A diagnosis of Lyme disease brings with it a conflicting range of emotions. To finally get a diagnosis after months, or even years, of ill-health brings with it a brief sense of euphoria, quickly followed by a fall in to the depths of disbelief when you are told that despite the ‘label’, there is no cure for the disease and its many co-infections.
There are few specialists in Lyme disease in the UK and sadly not enough is known about how to treat the multitude of health issues in the general medical community. Many people are often misdiagnosed with other health conditions such as Chronic Fatigue Syndrome, Fibromyalgia, MS, IBS, migraine and Central Sensitivity Syndrome, so finding your way through the maze can be both complex and frustrating. The search for specialist help, detailed tests and the many possible treatments that might help means that many people spend vast amounts of money with few, if any, health improvements.
The symptoms of Lyme are multiple and complex, which is why many people struggle to get an accurate diagnosis. My own health went into serious decline, with symptoms including fever, extreme pain, numbness, lack of concentration, barely being able to walk, memory loss, an inability to sleep and a brain ‘fog’ that left me searching the depths of my empty mind for words to put in to a sentence. For days and weeks on end I was unable to get out of bed. Caring for oneself and the normality of day-to-day life disappeared; the ability to work quickly ground to a halt.
Living with chronic Lyme disease is the most painful and debilitating experience of my entire life. Many suffer with deep depression as a consequence – 18 months in, I very nearly took my own life. The pain and constant feeling of being electrocuted from my feet up was excruciating. It got to the stage where I just did not want to spend one more day in such severe pain. But because of the love of those nearest to me, I talked myself down over a few days and made myself a promise that no matter what I had to face in the future, I would be able to deal with it.
Prior to my diagnosis, I had never heard of Lyme. Now it dominates and restricts my life as it does for thousands of others.
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To begin with, people rally around desperately wanting you to return to good health. As time goes on and people continue with their own lives and daily challenges, they start to drop away. As you continue to decline, social invitations start to dry up because the constant pain and exhaustion means you can’t get out of the house or cope due to an increased sensitivity to noise and light.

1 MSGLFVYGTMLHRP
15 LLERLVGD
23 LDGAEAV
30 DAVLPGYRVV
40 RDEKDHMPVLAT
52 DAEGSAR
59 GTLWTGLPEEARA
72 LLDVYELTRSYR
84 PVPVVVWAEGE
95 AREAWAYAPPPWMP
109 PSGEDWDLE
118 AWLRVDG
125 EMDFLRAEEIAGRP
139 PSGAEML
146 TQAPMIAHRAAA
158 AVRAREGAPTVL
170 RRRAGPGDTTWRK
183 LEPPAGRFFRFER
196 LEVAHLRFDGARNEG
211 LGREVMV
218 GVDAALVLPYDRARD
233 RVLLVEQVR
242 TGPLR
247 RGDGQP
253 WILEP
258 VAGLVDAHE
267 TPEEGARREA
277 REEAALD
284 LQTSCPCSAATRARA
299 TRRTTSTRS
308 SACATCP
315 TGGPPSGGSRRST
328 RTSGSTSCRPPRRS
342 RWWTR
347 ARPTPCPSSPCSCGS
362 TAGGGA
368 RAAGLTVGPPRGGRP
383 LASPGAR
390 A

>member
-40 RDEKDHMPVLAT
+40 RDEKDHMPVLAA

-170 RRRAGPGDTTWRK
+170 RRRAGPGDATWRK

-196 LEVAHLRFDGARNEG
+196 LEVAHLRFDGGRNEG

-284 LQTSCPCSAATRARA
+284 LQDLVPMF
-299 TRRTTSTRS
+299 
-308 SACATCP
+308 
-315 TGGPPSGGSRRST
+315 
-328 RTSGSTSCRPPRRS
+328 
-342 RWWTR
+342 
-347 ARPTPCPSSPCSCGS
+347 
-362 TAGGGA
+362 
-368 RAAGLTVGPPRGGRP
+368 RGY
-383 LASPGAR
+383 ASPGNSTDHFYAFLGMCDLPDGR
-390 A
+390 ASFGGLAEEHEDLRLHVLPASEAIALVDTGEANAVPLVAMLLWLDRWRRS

Fortunately, I am blessed with a wonderful network of family, neighbours and friends who have kept me sane and help where and when needed.
Where doctors and others haven’t been able to help me, I now know more about nutrition and health than I ever did previously.
I have also learnt that I am much more resilient and mentally strong than I ever imagined. Having always been very independent, I have learnt to ask for help but have also let go of several people from my life that I once considered to be good friends, but who were draining the little energy I had.
In the first year or so of ill-health, I used to say that I just wanted my life back but having learnt so much about myself, I don’t say that any more.
Instead, I want a new life. One where I have a greater balance between my work as a coach and having time to pursue a range of new hobbies, with beautiful walks in nature and an abundance of love, laughter and happiness.
Three and a half years in, I remain severely compromised in what I can do. The constant pain and extreme fatigue, in amongst a multitude of other issues, means I can still go for days without being able to leave the house. When I do go out, it can take several days to recover.
But it is the vision of my new life that I am working towards. It is that vision that keeps me sane on my worst days and that drives my thirst for knowledge and understanding of how I can get myself well.
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